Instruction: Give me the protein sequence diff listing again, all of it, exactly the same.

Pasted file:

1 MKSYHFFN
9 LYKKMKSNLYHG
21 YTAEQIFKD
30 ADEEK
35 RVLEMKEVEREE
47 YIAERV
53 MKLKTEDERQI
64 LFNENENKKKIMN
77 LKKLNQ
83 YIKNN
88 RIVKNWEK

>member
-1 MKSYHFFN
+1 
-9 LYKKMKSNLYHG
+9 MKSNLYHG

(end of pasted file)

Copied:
1 MKSYHFFN
9 LYKKMKSNLYHG
21 YTAEQIFKD
30 ADEEK
35 RVLEMKEVEREE
47 YIAERV
53 MKLKTEDERQI
64 LFNENENKKKIMN
77 LKKLNQ
83 YIKNN
88 RIVKNWEK

>member
-1 MKSYHFFN
+1 
-9 LYKKMKSNLYHG
+9 MKSNLYHG